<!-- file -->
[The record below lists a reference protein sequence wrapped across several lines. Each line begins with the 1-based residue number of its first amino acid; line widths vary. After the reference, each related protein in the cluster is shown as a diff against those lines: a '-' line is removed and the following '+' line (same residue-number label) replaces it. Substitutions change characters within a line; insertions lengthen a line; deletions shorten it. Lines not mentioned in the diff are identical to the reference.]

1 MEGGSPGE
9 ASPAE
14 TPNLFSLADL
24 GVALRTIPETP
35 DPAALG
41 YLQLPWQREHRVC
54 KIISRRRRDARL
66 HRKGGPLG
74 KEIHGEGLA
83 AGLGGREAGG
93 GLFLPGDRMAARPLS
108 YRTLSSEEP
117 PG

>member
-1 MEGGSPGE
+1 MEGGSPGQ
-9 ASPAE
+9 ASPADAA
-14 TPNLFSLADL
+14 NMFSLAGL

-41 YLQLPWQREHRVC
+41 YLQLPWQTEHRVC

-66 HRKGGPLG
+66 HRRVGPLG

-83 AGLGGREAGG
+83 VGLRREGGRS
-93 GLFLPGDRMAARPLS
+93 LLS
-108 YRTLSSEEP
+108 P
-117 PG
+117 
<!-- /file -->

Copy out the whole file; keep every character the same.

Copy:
[The record below lists a reference protein sequence wrapped across several lines. Each line begins with the 1-based residue number of its first amino acid; line widths vary. After the reference, each related protein in the cluster is shown as a diff against those lines: a '-' line is removed and the following '+' line (same residue-number label) replaces it. Substitutions change characters within a line; insertions lengthen a line; deletions shorten it. Lines not mentioned in the diff are identical to the reference.]

1 MEGGSPGE
9 ASPAE
14 TPNLFSLADL
24 GVALRTIPETP
35 DPAALG
41 YLQLPWQREHRVC
54 KIISRRRRDARL
66 HRKGGPLG
74 KEIHGEGLA
83 AGLGGREAGG
93 GLFLPGDRMAARPLS
108 YRTLSSEEP
117 PG

>member
-1 MEGGSPGE
+1 MEGGSPGQ
-9 ASPAE
+9 ASPADAA
-14 TPNLFSLADL
+14 NMFSLAGL

-41 YLQLPWQREHRVC
+41 YLQLPWQTEHRVC

-66 HRKGGPLG
+66 HRRVGPLG

-83 AGLGGREAGG
+83 VGLRREGGRS
-93 GLFLPGDRMAARPLS
+93 LLS
-108 YRTLSSEEP
+108 P
-117 PG
+117 